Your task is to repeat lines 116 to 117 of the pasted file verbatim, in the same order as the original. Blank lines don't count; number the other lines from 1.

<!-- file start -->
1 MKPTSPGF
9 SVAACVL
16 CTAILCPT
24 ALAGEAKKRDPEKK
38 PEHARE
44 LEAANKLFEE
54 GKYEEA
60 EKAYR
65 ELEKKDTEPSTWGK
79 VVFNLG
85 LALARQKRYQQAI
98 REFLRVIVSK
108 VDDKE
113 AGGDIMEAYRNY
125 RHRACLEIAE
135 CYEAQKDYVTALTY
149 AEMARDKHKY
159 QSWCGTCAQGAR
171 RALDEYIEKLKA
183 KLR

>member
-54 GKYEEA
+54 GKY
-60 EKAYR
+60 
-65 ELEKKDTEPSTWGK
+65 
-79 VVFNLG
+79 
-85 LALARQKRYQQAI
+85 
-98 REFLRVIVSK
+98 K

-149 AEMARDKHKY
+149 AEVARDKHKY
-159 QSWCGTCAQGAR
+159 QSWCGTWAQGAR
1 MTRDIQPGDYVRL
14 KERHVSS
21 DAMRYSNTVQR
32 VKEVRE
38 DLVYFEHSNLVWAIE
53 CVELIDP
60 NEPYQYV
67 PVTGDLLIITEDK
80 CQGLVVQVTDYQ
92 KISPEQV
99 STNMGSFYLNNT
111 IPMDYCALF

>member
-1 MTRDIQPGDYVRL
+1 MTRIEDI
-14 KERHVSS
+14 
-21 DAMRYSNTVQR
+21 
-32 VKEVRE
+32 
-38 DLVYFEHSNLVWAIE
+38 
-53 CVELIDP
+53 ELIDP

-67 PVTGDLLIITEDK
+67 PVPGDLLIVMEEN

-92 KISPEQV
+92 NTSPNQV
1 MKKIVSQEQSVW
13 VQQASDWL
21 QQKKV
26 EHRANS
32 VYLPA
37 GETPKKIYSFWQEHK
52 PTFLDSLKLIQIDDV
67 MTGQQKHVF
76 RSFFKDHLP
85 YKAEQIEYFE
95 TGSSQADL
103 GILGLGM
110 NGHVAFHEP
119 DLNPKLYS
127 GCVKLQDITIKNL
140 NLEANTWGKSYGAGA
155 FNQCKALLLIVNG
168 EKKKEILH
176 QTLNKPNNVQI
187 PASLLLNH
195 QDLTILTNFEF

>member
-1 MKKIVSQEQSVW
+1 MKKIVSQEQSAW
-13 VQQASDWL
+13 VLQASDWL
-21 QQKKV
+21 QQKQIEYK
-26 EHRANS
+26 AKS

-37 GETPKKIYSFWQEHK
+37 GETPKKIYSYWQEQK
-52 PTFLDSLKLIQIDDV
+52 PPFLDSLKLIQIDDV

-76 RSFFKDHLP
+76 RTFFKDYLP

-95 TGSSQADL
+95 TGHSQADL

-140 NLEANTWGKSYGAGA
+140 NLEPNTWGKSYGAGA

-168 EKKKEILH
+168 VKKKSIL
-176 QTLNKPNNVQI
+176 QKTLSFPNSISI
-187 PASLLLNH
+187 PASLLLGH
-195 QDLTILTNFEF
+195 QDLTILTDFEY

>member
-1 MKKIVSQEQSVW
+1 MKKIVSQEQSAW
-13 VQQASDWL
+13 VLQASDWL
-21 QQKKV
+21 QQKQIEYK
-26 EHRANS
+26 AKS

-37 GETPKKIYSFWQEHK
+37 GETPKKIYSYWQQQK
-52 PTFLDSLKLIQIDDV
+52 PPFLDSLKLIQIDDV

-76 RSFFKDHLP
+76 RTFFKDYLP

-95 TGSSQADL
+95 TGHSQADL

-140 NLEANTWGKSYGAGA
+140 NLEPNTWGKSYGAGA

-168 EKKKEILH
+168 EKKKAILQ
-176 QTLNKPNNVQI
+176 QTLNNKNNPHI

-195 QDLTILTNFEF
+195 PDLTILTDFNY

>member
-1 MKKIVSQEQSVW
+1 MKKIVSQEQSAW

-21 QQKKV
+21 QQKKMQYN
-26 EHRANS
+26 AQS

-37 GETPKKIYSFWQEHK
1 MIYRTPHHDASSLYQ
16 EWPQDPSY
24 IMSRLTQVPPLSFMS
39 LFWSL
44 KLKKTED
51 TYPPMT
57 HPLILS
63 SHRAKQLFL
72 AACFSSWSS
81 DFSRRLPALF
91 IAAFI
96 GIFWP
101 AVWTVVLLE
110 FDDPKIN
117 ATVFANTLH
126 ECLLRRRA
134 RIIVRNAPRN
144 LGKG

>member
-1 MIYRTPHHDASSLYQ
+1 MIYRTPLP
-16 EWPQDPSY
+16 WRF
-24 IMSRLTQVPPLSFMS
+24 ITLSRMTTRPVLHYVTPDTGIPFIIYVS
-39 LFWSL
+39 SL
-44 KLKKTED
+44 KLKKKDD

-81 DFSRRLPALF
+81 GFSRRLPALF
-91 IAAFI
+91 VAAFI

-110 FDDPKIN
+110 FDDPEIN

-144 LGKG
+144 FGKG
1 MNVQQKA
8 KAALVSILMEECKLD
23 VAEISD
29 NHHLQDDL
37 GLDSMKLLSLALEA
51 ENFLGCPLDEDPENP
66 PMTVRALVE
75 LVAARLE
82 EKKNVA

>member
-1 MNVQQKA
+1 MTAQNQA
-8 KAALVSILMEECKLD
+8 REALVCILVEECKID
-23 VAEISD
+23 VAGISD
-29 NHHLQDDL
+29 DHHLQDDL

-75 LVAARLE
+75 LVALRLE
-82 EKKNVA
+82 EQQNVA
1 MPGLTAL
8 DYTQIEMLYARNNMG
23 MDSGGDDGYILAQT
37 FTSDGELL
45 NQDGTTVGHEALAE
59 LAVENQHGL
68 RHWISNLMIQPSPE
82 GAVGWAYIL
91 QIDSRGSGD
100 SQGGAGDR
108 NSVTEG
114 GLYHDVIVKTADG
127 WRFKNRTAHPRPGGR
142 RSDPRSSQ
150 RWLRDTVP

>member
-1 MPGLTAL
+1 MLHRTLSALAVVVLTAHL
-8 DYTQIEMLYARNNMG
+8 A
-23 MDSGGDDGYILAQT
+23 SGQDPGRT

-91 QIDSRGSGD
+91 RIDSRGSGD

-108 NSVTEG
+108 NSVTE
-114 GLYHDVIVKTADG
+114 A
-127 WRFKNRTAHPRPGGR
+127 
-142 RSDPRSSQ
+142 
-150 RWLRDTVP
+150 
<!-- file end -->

-1 MKKIVSQEQSVW
+1 MKKIVSQEQSAW